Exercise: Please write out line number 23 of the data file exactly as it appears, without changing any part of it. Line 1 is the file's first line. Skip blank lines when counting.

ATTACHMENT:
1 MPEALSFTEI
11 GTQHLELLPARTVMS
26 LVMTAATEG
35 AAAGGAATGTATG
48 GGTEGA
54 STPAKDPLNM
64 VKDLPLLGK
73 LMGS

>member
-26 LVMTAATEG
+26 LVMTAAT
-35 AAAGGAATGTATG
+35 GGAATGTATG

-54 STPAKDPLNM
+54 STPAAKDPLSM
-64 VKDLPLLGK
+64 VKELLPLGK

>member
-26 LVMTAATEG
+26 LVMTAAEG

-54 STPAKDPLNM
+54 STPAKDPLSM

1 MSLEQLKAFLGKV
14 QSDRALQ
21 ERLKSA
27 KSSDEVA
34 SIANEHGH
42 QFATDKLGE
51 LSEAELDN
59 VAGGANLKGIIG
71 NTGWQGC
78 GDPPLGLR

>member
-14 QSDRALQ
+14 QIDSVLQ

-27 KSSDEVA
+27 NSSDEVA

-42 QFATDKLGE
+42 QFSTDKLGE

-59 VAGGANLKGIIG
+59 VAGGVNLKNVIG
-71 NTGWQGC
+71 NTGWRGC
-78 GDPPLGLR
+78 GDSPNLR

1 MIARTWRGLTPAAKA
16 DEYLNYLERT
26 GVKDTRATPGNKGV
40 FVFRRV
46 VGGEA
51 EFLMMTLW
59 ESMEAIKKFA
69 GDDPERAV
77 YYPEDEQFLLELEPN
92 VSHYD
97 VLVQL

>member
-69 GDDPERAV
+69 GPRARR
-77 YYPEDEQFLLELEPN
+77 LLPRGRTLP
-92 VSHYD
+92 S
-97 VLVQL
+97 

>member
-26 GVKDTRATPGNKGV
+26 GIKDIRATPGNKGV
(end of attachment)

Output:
1 MSLEQLKAFLGKV